Ask the Pet Expert: Cats fighting after brief separation

December 30, 2013|By Kim Fernandez, For The Baltimore Sun

My two cats are littermates and we've had them since they were about six weeks old — they are both neutered males and have gotten along perfectly. But recently one cat had surgery, and as part of his recuperation, we had to keep him in a separate part of the house. He is now recovered and released from his seclusion, but our other cat has decided his former best friend is now a threat. He hisses at him and attacks him. What can we do to bring about detente and perhaps even return to days of true camaraderie? 

This common issue may resolve itself in a few days, or you may need to play their little game and reintroduce them as if they were true strangers. In that case, keep the cats separate except when you are able to enhance together time. If you do see there are problems — such as hissing, growling, or flattened posture — keep calm and separate the cats. Yelling will only convince them they have reason to be anxious.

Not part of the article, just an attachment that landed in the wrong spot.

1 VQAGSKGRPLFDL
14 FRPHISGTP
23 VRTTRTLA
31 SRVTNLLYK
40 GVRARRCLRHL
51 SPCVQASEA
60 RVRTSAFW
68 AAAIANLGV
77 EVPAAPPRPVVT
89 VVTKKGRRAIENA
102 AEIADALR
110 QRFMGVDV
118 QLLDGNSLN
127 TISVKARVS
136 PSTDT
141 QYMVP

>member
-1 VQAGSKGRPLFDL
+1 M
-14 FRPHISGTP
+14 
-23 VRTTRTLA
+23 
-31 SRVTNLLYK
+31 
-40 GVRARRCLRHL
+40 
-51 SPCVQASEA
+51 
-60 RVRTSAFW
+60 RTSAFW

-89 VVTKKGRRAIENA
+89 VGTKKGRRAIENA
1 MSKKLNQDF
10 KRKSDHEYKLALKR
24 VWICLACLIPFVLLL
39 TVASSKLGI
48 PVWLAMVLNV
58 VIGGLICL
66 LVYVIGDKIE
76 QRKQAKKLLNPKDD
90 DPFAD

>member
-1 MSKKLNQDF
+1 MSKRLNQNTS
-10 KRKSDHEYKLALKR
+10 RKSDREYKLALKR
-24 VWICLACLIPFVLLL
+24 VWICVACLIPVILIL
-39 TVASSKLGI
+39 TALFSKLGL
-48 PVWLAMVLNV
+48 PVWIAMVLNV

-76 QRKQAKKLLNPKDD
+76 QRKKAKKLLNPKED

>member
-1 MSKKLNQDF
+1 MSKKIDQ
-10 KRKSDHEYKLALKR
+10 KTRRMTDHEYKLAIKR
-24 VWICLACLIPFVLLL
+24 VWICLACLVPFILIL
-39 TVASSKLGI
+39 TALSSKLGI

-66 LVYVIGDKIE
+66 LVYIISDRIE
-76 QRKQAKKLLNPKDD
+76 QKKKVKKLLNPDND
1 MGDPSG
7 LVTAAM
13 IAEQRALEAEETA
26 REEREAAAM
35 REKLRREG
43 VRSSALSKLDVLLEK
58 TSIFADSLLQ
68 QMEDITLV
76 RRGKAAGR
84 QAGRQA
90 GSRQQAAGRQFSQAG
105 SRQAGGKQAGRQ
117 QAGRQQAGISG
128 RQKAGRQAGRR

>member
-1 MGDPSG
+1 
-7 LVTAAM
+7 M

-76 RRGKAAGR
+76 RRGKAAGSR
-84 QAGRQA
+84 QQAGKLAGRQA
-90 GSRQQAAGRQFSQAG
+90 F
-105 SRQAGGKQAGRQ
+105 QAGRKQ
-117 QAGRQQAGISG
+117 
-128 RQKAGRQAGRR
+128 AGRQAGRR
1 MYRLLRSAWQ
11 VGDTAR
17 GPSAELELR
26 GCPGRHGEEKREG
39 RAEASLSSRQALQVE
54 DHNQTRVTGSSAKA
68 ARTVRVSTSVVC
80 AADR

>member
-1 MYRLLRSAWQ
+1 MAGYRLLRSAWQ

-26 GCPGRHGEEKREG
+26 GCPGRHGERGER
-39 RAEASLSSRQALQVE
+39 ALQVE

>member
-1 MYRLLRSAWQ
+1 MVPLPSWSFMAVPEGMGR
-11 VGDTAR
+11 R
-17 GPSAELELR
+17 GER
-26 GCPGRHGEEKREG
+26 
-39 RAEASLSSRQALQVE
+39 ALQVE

The only times the cats come in contact with each other, something they really like should happen, such as food. Increase slowly to include playtime, such as letting them chase a motorized toy together. Before long, they'll start to associate their sibling with fun and goodies. If seeing the other guy means extra treats, wet food, or even tuna is going to come along, that other guy can't be all bad, can he?  

Once they start feeling more relaxed around each other, you can start extending their time together, but be sure the house is set up to keep them happier. That means two food and water bowls and two or more litter boxes, so they have access to everything they want without interruption from a cranky housemate. Give them lots of escape options and places to hide, and always be willing to separate them if needed. Don't forget to think three-dimensionally!  Give them cubbies and hideaways, and also shelves and cat trees to climb — extra levels can make a huge difference in your cats' feeling of comfort.

This week's expert is Amie Glasgow, head trainer and behavior consultant at the Maryland SPCA. Send your questions to

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